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'What's coming next? Intergalactic bailouts?'

Earlier today, I caught some of a House-Senate GOP forum on the economic crisis in Greece -- specifically, why Americans should oppose an IMF bailout of the country and how its problems augured poorly for Democratic plans to expand the welfare state.

Rep. Mike Pence (R-Ind.) chaired the event, joined by Sen. Jim DeMint (R-S.C.), Rep. Cathy McMorris-Rodgers (R-Wash.), Rep. Tom McClintock (R-Calif.) and Rep. Todd Tiahrt (R-Kan.), and over the course of 90 minutes they grilled a panel of economists on those two main points. The GOP sentiment might have been best expressed after the event by Rep. Jeb Hensarling (R-Tex.), who hadn't attended.

"We should not be borrowing money from the Chinese to bail out the Greeks," said Hensarling. "What's coming next? Intergalactic bailouts?"

But I noticed some tension between the economists and the Republicans on some of the main points. The panel, including Carnegie Mellon professor Marvin Goodfriend and Carlyle Group economist Randy Quarrells, generally agreed that a bailout of Greece encouraged bad behavior. But they did not think American taxpayers would be on the hook for funds.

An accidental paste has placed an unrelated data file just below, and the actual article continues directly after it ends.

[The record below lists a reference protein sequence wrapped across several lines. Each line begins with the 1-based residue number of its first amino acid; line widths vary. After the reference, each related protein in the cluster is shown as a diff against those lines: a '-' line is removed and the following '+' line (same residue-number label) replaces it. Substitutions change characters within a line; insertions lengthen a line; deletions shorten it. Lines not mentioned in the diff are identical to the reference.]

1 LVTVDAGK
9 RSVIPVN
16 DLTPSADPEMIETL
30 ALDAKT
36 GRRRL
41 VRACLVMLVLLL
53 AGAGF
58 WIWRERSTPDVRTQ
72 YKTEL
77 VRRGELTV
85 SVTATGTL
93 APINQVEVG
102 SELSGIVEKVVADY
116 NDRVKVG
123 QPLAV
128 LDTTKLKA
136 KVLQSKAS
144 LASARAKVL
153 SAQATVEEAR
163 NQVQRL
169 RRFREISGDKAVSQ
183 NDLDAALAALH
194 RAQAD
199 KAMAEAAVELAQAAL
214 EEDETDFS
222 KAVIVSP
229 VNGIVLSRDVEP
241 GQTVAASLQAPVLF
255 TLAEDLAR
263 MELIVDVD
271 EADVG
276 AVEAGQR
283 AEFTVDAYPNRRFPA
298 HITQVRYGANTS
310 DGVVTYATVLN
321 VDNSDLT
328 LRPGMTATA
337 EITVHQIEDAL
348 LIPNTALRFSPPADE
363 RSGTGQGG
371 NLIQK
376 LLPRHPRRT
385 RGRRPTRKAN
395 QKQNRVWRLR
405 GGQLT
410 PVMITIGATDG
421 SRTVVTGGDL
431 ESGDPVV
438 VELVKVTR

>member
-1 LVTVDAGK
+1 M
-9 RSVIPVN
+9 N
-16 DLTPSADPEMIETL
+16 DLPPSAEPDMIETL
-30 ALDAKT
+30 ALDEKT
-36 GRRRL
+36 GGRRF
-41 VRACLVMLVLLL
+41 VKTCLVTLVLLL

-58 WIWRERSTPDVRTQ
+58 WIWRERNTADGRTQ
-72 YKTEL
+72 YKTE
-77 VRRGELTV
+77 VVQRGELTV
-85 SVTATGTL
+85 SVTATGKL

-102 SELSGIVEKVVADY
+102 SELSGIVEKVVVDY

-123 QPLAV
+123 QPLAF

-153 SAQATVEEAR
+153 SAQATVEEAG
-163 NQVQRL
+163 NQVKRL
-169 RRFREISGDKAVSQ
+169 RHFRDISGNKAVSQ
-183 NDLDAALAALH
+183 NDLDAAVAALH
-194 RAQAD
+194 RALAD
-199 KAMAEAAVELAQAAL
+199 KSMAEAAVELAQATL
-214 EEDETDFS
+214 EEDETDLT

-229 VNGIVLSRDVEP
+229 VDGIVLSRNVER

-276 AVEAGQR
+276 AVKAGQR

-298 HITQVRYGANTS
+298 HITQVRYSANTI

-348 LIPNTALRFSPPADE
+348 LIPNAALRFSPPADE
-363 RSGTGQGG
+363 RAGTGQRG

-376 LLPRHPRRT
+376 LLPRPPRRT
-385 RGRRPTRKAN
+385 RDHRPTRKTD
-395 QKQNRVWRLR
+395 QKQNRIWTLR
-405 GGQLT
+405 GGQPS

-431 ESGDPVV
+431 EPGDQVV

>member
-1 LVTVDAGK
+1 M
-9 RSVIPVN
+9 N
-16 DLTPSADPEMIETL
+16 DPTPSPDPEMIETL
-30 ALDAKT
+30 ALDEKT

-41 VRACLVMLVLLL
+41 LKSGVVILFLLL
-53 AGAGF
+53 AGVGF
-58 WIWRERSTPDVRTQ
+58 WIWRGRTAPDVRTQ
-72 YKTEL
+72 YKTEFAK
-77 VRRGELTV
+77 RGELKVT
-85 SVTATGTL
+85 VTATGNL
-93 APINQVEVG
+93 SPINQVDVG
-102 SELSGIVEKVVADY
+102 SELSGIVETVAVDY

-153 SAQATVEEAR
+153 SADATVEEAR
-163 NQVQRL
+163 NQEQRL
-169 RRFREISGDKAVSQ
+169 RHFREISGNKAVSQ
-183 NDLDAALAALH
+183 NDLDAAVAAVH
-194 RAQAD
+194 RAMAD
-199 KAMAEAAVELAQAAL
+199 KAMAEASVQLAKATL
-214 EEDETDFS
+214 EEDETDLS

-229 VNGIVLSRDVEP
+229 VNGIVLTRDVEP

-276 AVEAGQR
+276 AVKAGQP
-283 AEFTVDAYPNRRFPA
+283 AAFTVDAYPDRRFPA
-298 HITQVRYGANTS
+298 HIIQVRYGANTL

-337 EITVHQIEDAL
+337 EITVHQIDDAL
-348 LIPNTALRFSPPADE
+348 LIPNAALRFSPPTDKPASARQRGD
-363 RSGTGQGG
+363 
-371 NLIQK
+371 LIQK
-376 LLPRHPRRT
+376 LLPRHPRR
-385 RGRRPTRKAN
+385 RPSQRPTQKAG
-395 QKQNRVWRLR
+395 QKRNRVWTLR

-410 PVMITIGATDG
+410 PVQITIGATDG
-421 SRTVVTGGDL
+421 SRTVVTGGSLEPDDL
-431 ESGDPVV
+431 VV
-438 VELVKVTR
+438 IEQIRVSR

"The risk of our share of an IMF package not ultimately being repaid is quite low," said Quarrells. "But it's not free for you guys to enforce this."

"I was grateful for their candor," said Pence after the event, "but what I also heard was the unanimous opinion that Greece would default on the loans and the fact that these particular IMF loans may or may nor have some preferred status as creditors. The facts are the facts. They believe Greece will default, and they believe this would prevent the actions necessary for Greece to put its fiscal house in order."

Pence, who has introduced legislation that would prevent America from participating in the bailout, was making an argument that he and other conservatives made in 2008 -- that the pain of an economic crisis is less harmful in the long term than are rescue packages that try to maintain a troubled, overstretched system. But as with TARP, I think the likelihood that American money wouldn't disappear -- would be paid back -- is hard to overcome.

By David Weigel  |  May 19, 2010; 6:16 PM ET
Categories:  Congress , Conservatives , Financial reform  
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